Thursday, October 14, 2021

Garth Maxwell | When Love Comes

 youthful and mid-life angst

by Douglas Messerli

Garth Maxwell, Rex Pilgrim, and Peter Wells (screenplay), Garth Maxwell (director) When Love Comes / 1998

New Zealand director Garth Maxwell, working with the noted Kiwi director Stewart Main as his assistant, creates in When Loves Comes (1998) a film about three pairs of lost lovers, younger and older, gay, lesbian, and heterosexual who all seem displaced in their lives and, particularly for the figures of a slightly older generation, in danger of losing the somewhat enchanted lives they had thought they had created for themselves.

      That is particularly true for the most sane and symbolic magnet, Stephen (Simon Prast) of these somewhat lost souls—it is in his apartment and later seaside home that they all gather to regain their sanity after facing the chaos of the mostly music-and-bar scenes in which they daily participate—a man who, despite his own aging and increasing despair for losing what he has thought to be a rather magical life, now sardonically and sometimes rather campily copes with a  failing relationship with a young hunky, curly blond-haired lover, Mark (Dean O'Gorman) who evidently began as Stephen’s paid prostitute, now plagued with heaving drinking, doping, lack of purpose, and a violent streak due to self-hate.

     Stephen might almost be seen as coping rather well despite all those problems were it not that his very best friend and a might-have-been-lover—if “only he hadn’t been gay and she of the wrong gender”— Katie Keen (Rena Owen), who facing the dead-end of her singing career and the failure of her own relationship with her US manager Eddie (Simon Westaway) has decided to leave California to return home to Auckland. If Stephen has seemingly lived a gifted life, Katie, as he attempts to explain to his generational illiterate friend Mark, reached the heights as a noted, top-of-the-chart pop singer both in New Zealand and temporarily in the US, but is now playing the kind of longue bars where, as she puts it, she performs as a figure who has lost her voice to a body that makes her appear to be a kind of drag queen. She’s not only sad and disappointed with life, but, as she tells us in a late-film dramatic monologue, has lost the love of the man she has come to depend upon as well as losing the baby he has unknowingly provided her as a last hope that she might open herself up to a splendid later chapter in life.

         If she, like Stephen, is nonetheless fairly good at sardonicism as a tool of survival, she is also truly at the edge and in need of one of those long, deep looks into the mirror of the future if she intends to survive her forties. Stephen, despite his own problems, is pretty good at bucking her up, but a bit like Mark, she too is now floating through her days, herself pulling away from those her care most about her to instead let herself be pulled into the utter chaos of the song lyricist Mark and his lesbian friends, Fig (Nancy Brunning) and Sally (Sophia Hawthorne), who Time Out describes as “riot grrrl bandmates...tousle-haired muppets, full of carefree insouciance” of whom Stephen Holden of The New York Times adds are “wildly in love with each other,” serving “as the movie’s cheeky Greek chorus, introducing the story and commenting on the action.” The trouble is that even they don’t quite know how to explain what they are encountering in her and Stephen, taking her on at moment as a backup singer and the next as a would-be manager without hardly being able to explain the events going on about them. As Sally proclaims after hearing Katie’s late-film revelation, “I’m too young for all of this.”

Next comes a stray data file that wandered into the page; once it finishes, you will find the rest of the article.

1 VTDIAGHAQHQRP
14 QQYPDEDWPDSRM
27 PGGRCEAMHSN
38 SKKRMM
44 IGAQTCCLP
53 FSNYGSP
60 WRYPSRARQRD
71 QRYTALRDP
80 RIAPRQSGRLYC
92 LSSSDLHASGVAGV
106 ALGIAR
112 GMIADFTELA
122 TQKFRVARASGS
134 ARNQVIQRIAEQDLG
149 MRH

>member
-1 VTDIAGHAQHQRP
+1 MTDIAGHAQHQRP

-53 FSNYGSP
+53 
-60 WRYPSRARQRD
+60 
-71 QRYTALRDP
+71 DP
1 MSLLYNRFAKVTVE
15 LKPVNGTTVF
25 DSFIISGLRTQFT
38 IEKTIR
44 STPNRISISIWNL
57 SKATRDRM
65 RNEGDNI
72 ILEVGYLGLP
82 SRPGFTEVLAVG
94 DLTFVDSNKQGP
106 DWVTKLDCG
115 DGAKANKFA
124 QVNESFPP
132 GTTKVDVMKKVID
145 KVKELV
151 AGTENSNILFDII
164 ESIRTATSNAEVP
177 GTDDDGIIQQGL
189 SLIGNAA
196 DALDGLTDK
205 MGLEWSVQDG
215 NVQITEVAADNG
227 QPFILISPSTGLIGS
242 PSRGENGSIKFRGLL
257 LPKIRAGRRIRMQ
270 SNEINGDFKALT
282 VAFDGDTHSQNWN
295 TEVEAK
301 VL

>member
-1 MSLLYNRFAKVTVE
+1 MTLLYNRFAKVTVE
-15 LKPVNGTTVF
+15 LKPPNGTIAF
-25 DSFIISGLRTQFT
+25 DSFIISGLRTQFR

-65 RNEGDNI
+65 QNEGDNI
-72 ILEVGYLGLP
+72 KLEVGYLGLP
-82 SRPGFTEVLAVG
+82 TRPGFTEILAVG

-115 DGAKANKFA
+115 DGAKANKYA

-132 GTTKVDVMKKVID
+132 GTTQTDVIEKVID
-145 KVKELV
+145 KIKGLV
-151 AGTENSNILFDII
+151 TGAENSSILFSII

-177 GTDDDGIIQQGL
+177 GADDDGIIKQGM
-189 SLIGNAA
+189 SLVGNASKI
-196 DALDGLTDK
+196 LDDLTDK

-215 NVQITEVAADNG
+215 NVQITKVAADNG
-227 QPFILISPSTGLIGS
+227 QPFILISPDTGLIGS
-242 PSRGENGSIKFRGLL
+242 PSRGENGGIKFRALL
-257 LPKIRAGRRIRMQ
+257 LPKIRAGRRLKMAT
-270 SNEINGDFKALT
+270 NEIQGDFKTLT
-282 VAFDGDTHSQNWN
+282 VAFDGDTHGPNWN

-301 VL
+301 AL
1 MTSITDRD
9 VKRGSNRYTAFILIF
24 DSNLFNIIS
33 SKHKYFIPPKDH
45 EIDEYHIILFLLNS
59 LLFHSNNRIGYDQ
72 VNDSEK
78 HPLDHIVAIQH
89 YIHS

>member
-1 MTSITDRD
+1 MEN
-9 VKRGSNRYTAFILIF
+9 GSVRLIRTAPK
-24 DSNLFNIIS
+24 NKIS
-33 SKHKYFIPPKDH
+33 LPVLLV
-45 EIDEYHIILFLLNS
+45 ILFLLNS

They’re also both simply too very happy for the soap-opera-like muddle the movie keeps trying to involve them and us in. In fact, the real problem is perhaps that none of the characters is as bad off as they imagine themselves to be, each of them having despite the mess they’ve made of their lives, a fairly good hold of who they are and who they might like to be, as well as, most importantly, having someone to love them if they’d simply open their eyes, and like the two girls, jump into bed with one another. 

      Indeed, if the movie had provided what Katie and Stephen were seeking, a good quiet weekend at the beach, they might have brought things a bit more quickly under control; but then Maxwell’s whole point is that the only way to really solve your problem is get everyone, young and old, together for a kind of old fashioned beach bonfire around which everyone, including Katie’s ex-lover Eddie who flies in from California to tell Katie how much he loves her, gets a chance to play out their own melodramatic fears before taking a chance on love.

       For a while, it seems that the most caring, least self-pitying of the group, Stephen, will ironically be the only one left empty-handed, but even his lost boy, after having hitch-hiked half- way back to Auckland, returns for a much-needed late night kiss. And everything turns out to be just swell! 

      If we feel somewhat cheated by all the tears and fireworks we had to suffer through for what was apparently only a little of youthful and mid-life angst, we forgive the film’s creators simply because of the beautiful views of the New Zealand seashore and sunset and the actors’ fairly good performances. But we still wish, given so much potentiality, that the film had provided us the more of what it seemingly argued for: a truly adult film, with both younger and older viewpoints, which might have awarded us with deeper insights and far less simplistic solutions if it had only gone with its instincts of taking the wrong direction more often, bringing us into the finer mess it promised.

Los Angeles, October 13, 2021

Reprinted from World Cinema Review (October 2021).


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